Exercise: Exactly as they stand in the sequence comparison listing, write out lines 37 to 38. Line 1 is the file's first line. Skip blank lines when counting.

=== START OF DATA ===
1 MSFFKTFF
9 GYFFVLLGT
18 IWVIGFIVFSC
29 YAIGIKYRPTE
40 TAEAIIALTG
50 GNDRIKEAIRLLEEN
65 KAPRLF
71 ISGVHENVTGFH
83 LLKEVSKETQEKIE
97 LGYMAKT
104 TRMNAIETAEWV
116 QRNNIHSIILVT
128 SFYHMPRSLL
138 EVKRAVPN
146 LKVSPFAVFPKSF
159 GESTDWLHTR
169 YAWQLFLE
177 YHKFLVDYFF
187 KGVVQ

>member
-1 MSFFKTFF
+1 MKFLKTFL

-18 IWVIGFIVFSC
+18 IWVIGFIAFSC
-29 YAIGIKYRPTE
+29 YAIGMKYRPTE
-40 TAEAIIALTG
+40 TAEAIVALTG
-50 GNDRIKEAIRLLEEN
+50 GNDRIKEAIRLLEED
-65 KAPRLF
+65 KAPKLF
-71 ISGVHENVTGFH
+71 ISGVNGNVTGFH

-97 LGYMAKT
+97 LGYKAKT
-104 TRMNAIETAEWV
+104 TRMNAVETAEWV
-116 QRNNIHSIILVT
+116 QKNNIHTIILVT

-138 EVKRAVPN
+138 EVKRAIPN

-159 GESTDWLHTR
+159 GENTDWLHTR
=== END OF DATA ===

-104 TRMNAIETAEWV
+104 TRMNAVETAEWV